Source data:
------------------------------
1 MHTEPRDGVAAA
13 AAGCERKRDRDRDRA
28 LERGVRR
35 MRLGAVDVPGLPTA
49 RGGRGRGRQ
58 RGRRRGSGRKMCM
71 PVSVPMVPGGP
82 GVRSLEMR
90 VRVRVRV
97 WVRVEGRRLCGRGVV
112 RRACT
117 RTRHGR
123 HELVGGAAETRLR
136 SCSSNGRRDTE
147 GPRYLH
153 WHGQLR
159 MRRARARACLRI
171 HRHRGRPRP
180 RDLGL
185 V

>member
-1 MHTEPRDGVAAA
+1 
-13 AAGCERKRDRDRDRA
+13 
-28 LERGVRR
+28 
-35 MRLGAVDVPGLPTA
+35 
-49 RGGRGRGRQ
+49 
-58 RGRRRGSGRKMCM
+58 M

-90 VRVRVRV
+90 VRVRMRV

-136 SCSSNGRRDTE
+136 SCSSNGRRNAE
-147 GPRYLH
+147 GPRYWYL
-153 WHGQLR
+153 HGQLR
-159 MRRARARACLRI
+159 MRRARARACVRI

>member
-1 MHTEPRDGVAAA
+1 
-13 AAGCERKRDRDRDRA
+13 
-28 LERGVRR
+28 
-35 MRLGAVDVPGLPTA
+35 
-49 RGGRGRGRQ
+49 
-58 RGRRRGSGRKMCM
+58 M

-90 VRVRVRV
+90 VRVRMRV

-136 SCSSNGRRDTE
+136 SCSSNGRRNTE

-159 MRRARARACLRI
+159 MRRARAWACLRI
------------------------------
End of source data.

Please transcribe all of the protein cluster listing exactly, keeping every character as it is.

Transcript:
1 MHTEPRDGVAAA
13 AAGCERKRDRDRDRA
28 LERGVRR
35 MRLGAVDVPGLPTA
49 RGGRGRGRQ
58 RGRRRGSGRKMCM
71 PVSVPMVPGGP
82 GVRSLEMR
90 VRVRVRV
97 WVRVEGRRLCGRGVV
112 RRACT
117 RTRHGR
123 HELVGGAAETRLR
136 SCSSNGRRDTE
147 GPRYLH
153 WHGQLR
159 MRRARARACLRI
171 HRHRGRPRP
180 RDLGL
185 V

>member
-1 MHTEPRDGVAAA
+1 
-13 AAGCERKRDRDRDRA
+13 
-28 LERGVRR
+28 
-35 MRLGAVDVPGLPTA
+35 
-49 RGGRGRGRQ
+49 
-58 RGRRRGSGRKMCM
+58 M

-90 VRVRVRV
+90 VRVRMRV

-136 SCSSNGRRDTE
+136 SCSSNGRRNAE
-147 GPRYLH
+147 GPRYWYL
-153 WHGQLR
+153 HGQLR
-159 MRRARARACLRI
+159 MRRARARACVRI

>member
-1 MHTEPRDGVAAA
+1 
-13 AAGCERKRDRDRDRA
+13 
-28 LERGVRR
+28 
-35 MRLGAVDVPGLPTA
+35 
-49 RGGRGRGRQ
+49 
-58 RGRRRGSGRKMCM
+58 M

-90 VRVRVRV
+90 VRVRMRV

-136 SCSSNGRRDTE
+136 SCSSNGRRNTE

-159 MRRARARACLRI
+159 MRRARAWACLRI